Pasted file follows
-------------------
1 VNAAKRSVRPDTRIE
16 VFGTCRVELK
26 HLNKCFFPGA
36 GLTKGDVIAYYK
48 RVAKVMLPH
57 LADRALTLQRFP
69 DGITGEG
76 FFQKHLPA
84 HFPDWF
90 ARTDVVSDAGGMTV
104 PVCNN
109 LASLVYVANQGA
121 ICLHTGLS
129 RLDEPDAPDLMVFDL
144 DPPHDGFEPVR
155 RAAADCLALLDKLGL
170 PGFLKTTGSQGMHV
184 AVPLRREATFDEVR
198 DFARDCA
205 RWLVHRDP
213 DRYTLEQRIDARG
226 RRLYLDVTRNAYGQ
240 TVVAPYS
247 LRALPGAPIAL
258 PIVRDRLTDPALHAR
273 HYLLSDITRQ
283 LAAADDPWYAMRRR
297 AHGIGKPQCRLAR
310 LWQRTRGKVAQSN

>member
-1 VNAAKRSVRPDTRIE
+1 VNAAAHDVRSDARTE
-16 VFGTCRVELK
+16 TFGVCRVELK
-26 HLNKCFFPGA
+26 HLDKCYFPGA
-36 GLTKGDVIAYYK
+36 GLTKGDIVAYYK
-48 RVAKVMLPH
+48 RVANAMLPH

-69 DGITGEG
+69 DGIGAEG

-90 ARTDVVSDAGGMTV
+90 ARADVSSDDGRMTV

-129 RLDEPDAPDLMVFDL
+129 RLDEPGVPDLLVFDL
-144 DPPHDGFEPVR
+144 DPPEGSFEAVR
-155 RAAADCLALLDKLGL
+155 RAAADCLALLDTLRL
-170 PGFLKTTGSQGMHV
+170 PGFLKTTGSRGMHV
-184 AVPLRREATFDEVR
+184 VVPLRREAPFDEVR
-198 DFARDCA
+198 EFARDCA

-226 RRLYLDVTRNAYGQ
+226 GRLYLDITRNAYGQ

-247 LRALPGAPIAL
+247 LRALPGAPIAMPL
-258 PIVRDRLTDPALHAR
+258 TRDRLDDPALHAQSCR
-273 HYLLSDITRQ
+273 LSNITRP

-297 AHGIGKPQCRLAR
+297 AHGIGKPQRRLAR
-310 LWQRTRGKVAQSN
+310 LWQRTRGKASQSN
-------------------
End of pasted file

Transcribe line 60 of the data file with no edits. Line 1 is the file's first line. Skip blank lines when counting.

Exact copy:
+247 LRALPGAPIAMPL